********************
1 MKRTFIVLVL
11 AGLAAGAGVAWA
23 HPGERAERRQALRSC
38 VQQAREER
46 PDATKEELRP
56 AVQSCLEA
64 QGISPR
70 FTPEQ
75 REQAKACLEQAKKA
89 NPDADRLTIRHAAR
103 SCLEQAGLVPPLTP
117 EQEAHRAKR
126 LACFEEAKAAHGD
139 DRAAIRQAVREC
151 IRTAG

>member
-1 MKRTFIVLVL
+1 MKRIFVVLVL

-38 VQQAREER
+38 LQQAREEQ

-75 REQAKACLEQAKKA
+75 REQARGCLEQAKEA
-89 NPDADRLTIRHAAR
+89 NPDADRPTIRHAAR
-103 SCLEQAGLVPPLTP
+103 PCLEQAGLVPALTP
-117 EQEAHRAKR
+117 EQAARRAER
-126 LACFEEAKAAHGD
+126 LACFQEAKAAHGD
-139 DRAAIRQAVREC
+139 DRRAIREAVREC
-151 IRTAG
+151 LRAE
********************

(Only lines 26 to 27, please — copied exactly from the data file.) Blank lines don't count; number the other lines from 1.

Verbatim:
+103 PCLEQAGLVPALTP
-117 EQEAHRAKR